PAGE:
- Once you have found the address you are looking for, it is usually easy to follow it through subsequent registers to see how the occupancy changed over time. The names and details of any occupants you discover an then be used to search other records.
The 1939 register
The 1939 Register is one of the most important twentieth century genealogical resources for England and Wales. This is because the 1931 census was destroyed by fire, while no census was taken in 1941 because of the war.
- Once war became inevitable, the British Government had to plan for the wide-scale mobilisation of the population and the eventual introduction of rationing. The most recent census was now almost a decade old, so more up-to-date statistics were needed. They issued identity cards immediately afterwards (which were used until 1952).
- The register will tell you who was living in the property at the time and their occupation. It records the details of every household member (including visitors, boarders and servants), and the original documents often list the details of neighbouring properties. Each search result also includes three ordinance survey maps (present day, 1930s and 1880s/90s), and infographics breaking highlighting the demographics of the area.
- The government divided the register into registration boroughs, districts and counties, and can be easily searched by address.
- It also provides details for many who were involved in war work, from ambulance drivers, air raid wardens, and more.
Census records (National Archives collection available on Findmypast)
- The government takes censuses every ten years. Complete censuses for England, Wales and Scotland from 1841 up to 1911 are easily accessible online. The 1911 Scotland census is available exclusively at https://www.scotlandspeople.gov.uk/.
- Like the ’39 register, every census record includes and address. They list the name, age, birthplace and occupation of each member of a household as well as their relationship to the “head” of that household (son, wife, mother etc.)
- One of the most valuable elements is that the census records everyone in the house on census night. This includes children, servants, visitors, and lodgers, many of whom were often not recorded in other sources.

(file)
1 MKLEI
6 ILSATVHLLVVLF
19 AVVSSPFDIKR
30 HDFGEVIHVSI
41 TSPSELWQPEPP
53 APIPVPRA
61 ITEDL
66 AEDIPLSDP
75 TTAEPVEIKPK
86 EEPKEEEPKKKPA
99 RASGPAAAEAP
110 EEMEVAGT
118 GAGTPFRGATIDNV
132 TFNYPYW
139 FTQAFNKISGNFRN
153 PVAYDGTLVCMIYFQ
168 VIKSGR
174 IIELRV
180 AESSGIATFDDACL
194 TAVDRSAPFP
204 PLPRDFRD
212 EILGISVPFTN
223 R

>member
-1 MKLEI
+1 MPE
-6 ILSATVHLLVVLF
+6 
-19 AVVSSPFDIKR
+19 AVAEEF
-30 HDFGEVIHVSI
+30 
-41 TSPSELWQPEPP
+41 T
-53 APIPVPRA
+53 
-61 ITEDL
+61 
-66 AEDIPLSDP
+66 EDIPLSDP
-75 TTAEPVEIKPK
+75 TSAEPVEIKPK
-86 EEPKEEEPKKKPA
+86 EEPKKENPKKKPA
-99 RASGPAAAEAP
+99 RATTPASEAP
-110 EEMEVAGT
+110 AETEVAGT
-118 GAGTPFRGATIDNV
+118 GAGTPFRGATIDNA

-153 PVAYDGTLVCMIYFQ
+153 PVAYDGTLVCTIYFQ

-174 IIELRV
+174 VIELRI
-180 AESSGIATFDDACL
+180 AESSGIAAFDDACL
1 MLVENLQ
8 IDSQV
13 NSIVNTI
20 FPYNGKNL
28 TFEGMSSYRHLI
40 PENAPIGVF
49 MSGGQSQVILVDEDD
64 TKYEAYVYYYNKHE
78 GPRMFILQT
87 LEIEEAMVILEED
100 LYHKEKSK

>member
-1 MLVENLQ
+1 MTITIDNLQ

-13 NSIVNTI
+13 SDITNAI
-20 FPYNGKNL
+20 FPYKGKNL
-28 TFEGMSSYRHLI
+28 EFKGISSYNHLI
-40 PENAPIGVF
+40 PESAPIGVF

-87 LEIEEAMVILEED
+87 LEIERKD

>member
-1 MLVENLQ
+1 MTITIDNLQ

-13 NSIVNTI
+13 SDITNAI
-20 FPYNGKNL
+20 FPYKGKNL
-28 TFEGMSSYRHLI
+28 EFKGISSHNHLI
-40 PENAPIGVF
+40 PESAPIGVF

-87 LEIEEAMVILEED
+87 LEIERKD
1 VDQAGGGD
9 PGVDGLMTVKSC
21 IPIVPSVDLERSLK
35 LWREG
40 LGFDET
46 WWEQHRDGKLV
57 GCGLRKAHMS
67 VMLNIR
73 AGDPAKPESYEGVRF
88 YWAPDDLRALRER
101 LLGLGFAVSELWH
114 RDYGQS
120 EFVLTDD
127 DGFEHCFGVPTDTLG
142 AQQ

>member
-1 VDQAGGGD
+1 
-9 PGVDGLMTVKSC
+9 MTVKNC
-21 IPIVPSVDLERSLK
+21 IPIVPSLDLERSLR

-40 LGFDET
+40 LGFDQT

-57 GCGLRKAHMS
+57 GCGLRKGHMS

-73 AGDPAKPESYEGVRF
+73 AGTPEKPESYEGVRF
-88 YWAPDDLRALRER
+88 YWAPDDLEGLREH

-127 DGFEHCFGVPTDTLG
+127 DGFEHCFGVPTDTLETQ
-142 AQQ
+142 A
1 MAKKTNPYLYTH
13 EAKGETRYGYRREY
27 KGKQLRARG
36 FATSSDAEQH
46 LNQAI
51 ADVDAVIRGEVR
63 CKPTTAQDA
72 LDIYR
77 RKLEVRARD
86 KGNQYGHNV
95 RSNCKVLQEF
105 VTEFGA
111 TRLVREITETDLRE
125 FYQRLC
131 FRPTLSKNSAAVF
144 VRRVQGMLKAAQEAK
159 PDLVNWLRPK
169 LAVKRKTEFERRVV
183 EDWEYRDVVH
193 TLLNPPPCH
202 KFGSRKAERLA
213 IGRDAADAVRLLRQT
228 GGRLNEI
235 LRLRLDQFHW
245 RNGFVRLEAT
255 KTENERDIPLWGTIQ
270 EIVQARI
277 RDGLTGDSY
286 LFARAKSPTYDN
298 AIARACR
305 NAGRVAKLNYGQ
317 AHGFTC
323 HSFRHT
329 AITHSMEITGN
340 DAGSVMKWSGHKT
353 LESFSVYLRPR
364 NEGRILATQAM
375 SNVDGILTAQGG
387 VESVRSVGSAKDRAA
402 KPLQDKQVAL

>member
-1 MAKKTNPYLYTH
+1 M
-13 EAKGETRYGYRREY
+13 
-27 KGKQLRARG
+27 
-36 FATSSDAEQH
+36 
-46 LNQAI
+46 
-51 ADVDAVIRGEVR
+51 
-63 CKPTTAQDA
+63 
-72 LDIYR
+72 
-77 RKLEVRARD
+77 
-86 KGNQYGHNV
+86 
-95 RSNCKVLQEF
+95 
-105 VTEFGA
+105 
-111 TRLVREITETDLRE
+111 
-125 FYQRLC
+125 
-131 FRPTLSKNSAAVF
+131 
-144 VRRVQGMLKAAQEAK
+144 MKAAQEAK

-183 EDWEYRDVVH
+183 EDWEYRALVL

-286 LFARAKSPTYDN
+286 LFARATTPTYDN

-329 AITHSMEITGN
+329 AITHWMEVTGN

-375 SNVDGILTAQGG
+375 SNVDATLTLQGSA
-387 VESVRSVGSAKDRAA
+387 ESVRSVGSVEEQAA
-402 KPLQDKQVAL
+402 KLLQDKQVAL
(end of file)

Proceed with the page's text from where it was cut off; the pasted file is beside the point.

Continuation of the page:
- You can easily search censuses by address. These will also include details of neighbouring properties.
Tax records (some available on Findmypast)
- Rate books recorded how much tax householders paid. These are really useful for finding out who occupied your house in bygone days. They can include details like the name of a house’s occupier or owner, a description of the property, and the amount paid for it.
- Hearth tax returns. You can find these online, and at the various Archives.
- Land tax records. You can still find many of these in county record offices. They tend to survive from the late 18th century through to around 1832 (although many date from earlier) because landowners used these as proof of eligibility to vote before the government introduced electoral rolls.
- Valuation Rolls are essential for Scottish research. These allow you to trace who owned property, or the name of the person who was the tenant. And, in some cases, both! Valuation rolls were local tax records which listed properties and people for each Scottish county and burgh between 1855 and 1996. (Local taxes were based upon the rental value of a property).
- Other assessed taxes on property and possession exist (such as window tax from 1696), mainly at The National Archive and other local archives.
This is part one of this guide to tracing your house’s history. Look out for part two, coming soon.
Interested in learning more about your ancestry? Click here to read Findmypast’s advice on getting started.